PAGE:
Improving Wellbeing through Urban Nature
A research project about how Sheffield’s natural environment can improve the health and wellbeing of city residents
Improving Wellbeing through Urban Nature (IWUN) was a three-year research project awarded £1.3 million by the Natural Environment Research Council’s Valuing Nature Programme. Its aim was to find out more about how Sheffield’s natural environment can improve the health and wellbeing of the city’s residents, especially those with disproportionately high levels of poor health.
The project, led by Dr Anna Jorgensen at the University of Sheffield’s Department of Landscape, brought academics from the universities of Sheffield, Derby, and Heriot-Watt together with the Wildlife Trusts, Recovery Enterprises and the Centre for Sustainable Healthcare.
We used a range of methods, including a specially designed smartphone app, to investigate people’s relationships with Sheffield’s parks and green spaces.
We studied the interaction within Sheffield between people, their local natural environment and their health and wellbeing. Our aims were to:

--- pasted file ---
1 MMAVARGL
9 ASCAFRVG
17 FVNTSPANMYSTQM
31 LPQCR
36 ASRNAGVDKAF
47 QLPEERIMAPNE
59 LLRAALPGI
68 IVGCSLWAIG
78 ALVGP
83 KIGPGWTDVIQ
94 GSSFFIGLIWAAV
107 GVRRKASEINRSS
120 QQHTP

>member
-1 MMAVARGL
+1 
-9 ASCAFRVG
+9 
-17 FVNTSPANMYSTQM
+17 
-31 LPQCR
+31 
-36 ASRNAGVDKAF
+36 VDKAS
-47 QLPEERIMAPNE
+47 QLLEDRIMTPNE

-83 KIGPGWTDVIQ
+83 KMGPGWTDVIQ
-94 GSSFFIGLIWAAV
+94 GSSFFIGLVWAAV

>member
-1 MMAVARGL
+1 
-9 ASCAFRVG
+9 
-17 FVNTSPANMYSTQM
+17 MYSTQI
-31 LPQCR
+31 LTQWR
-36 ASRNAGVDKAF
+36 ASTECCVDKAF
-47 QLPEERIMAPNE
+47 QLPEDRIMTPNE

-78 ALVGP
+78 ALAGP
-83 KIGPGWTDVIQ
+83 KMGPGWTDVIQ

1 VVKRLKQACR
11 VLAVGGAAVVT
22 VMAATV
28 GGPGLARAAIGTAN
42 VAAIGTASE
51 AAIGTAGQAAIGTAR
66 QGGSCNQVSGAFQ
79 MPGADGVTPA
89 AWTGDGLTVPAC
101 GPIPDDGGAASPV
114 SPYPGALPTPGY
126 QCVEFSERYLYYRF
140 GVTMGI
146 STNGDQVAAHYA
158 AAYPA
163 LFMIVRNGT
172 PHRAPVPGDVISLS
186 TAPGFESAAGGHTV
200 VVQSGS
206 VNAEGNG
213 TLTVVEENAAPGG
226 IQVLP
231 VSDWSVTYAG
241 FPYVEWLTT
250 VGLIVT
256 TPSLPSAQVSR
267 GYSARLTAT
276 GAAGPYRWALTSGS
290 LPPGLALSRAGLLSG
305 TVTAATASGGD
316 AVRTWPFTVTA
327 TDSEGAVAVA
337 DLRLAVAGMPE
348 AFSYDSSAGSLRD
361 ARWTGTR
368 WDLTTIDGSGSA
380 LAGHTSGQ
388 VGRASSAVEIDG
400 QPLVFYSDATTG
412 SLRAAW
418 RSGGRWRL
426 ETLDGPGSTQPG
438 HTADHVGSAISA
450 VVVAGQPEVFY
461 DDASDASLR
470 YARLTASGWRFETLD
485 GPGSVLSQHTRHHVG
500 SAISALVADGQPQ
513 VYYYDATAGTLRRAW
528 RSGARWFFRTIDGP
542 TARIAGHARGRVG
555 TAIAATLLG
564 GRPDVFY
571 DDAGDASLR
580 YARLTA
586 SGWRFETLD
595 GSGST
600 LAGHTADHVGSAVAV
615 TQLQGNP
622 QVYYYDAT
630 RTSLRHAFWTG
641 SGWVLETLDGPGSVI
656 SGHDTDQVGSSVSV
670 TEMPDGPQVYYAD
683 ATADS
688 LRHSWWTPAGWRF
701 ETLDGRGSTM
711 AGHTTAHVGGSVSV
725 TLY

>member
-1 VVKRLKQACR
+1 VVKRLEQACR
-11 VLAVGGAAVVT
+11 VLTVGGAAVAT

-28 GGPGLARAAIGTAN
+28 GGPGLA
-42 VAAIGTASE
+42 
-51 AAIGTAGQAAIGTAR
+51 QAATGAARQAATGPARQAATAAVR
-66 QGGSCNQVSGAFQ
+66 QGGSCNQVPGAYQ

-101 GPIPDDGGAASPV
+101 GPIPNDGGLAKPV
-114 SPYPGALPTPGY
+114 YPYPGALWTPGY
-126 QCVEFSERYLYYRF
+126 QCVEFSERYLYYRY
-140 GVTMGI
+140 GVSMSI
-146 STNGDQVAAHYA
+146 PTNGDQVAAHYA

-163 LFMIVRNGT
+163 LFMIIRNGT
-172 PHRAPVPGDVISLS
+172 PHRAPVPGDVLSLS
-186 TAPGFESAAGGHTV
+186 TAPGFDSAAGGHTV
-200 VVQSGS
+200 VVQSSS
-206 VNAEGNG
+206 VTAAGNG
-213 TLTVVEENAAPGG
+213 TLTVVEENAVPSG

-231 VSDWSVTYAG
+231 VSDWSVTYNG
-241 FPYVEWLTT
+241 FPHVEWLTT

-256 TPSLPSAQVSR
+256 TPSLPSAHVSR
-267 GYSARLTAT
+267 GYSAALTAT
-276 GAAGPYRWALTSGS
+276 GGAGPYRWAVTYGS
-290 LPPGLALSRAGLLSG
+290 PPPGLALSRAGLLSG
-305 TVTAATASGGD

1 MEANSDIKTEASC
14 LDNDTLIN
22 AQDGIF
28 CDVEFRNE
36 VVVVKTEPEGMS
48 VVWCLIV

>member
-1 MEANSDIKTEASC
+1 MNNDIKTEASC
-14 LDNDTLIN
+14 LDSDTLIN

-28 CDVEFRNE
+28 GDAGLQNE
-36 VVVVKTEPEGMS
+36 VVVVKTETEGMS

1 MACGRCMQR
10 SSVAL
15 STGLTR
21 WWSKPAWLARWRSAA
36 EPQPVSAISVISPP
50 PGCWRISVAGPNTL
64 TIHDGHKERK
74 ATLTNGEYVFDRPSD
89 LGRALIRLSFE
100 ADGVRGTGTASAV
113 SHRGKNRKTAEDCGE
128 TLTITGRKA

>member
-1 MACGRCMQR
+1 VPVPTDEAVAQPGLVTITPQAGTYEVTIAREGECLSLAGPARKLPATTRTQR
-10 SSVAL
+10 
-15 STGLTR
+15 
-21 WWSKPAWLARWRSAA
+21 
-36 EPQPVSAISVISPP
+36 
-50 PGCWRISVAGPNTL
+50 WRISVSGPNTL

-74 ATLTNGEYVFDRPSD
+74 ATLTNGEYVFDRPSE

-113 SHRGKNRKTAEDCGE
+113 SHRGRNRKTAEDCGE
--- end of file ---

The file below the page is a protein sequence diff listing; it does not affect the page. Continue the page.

Understand how the health and wellbeing of the people within different neighbourhoods relates to the quantity, quality and distribution of natural greenspaces where they live.
Investigate the role that culture, upbringing, social values and norms.
Explore how people from different ethnic and socio-economic groups interact with greenspaces and how this affects their connectedness to nature, and mental health and wellbeing.
Discover how the biodiversity value of the places that people visit affects their mental health and wellbeing.
Develop a way to assess the economic implications of these insights.
Develop effective ways to feed this knowledge into the policy, delivery and investment decisions of politicians, planners, designers, developers, land managers, public health commissioners and other professionals, business leaders and relevant voluntary and community organisations.
How did IWUN do this? We:
Explored the cultures and values that influence how people of different ages and backgrounds interact with the natural environment.
Found out more about which aspects of the natural environment are beneficial for health and wellbeing.
Evaluated whether a smartphone app connecting people with nature can improve health and wellbeing.
Developed a method to measure the cost-effectiveness of natural environments to help determine the ways in which they could play a significant part in the UK’s future healthcare arrangements.
Worked out how urban green space can be used to deliver health and social care.